The story about your young friend. That’s exactly what I mean. Feeling dread that she’ll never find anyone is not worthwhile. Although, maybe if she explores that thought, and really considers that possibility, she’ll find that the future may not seem be as bleak as she may imagine.

      And yes, I too am in favour of enjoying whatever life happens to bring you. I’m very happily in a relationship now and am reveling in this side of life too.

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  4. I love the image of you in leopard print. Too funny! I think I’ve been one of ‘those’ married people who is ridiculously condescending to single folks. I’m sorry for that.

    • Hee hee!

      And – I really admire you for saying sorry for whenever you’ve been one of “those married people” (sorry for “those-ing” married people). (I don’t think I’ve ever experienced that from you, by the way.) I’ve been ridiculously condescending to lots of people in my time too… People with “normal” jobs and “normal” lives (when I was in theatre and thought that being bohemian was the only way to live :)). And I’m sorry for that too.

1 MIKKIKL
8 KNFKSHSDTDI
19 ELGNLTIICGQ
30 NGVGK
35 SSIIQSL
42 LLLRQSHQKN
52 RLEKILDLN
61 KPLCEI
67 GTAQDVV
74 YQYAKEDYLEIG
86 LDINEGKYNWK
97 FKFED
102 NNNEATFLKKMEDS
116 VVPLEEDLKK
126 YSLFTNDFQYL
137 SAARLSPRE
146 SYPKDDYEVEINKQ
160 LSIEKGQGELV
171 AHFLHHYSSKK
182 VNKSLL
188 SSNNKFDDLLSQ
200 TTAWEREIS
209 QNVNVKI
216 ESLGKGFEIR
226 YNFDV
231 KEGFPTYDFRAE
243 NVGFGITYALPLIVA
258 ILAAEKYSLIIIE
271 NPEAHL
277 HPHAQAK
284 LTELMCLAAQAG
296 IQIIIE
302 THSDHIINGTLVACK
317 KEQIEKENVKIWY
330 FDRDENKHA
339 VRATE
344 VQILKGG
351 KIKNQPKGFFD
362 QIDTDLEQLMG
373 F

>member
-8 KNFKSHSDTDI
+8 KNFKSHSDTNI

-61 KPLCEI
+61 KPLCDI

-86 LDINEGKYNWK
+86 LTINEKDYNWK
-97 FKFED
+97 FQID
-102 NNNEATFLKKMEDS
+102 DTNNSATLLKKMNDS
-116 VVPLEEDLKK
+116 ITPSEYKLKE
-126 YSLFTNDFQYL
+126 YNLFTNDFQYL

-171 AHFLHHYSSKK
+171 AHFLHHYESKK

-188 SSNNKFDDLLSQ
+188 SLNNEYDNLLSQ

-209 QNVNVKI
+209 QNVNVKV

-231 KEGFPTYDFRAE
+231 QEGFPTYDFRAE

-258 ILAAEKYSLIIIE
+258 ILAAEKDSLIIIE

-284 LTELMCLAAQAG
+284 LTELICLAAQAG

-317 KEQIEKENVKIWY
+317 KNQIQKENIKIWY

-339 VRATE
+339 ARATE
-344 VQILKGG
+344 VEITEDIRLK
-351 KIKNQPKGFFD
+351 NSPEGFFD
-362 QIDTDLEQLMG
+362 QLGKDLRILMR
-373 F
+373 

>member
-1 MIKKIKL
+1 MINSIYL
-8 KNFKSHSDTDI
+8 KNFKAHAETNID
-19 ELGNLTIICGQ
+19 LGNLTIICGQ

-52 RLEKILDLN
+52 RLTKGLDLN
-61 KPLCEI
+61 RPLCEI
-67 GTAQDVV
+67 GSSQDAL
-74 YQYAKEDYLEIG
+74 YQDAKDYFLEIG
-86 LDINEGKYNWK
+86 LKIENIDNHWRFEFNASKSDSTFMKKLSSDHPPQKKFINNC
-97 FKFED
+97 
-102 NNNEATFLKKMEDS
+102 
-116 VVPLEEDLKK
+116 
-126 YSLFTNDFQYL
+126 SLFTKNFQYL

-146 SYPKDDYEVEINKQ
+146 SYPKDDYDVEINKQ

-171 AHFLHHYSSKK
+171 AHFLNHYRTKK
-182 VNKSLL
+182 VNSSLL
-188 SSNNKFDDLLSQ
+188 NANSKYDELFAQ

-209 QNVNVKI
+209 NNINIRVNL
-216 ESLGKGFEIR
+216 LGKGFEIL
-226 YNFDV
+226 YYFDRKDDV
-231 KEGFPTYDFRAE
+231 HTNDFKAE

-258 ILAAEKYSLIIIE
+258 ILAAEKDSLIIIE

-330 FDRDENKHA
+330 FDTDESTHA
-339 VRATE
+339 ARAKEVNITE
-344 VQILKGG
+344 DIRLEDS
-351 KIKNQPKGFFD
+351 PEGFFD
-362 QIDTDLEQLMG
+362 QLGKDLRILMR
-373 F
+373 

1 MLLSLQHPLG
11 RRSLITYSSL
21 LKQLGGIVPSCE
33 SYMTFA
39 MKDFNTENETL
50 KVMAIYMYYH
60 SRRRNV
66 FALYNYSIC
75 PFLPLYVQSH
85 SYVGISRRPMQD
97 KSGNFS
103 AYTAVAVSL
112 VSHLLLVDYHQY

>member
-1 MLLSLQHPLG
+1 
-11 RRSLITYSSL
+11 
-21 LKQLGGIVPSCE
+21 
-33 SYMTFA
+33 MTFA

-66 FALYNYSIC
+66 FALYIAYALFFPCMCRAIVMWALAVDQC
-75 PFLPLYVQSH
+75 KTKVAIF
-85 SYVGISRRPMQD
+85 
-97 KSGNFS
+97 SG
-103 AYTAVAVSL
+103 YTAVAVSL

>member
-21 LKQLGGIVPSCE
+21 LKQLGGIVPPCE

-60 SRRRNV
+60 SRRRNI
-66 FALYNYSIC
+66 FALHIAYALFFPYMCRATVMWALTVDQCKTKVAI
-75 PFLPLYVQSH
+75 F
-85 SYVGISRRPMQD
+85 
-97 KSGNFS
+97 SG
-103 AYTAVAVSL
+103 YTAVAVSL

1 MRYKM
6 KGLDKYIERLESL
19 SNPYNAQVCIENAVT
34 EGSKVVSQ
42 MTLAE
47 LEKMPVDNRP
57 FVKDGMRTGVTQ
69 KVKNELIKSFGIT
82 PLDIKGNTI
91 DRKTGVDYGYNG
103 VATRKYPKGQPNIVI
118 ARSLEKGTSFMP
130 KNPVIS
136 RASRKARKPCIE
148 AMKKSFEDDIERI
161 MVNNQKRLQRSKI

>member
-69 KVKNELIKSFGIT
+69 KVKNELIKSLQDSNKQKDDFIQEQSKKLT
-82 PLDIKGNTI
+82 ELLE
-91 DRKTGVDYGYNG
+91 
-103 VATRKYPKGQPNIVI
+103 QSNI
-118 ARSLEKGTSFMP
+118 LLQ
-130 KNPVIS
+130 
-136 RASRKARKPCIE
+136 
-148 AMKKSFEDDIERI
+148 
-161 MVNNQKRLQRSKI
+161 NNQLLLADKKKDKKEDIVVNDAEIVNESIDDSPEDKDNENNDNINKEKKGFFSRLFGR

• We all do it. Judgement is so insidious. I mean really, if people would just listen to me and do it my way the world would be so much better. Ugh!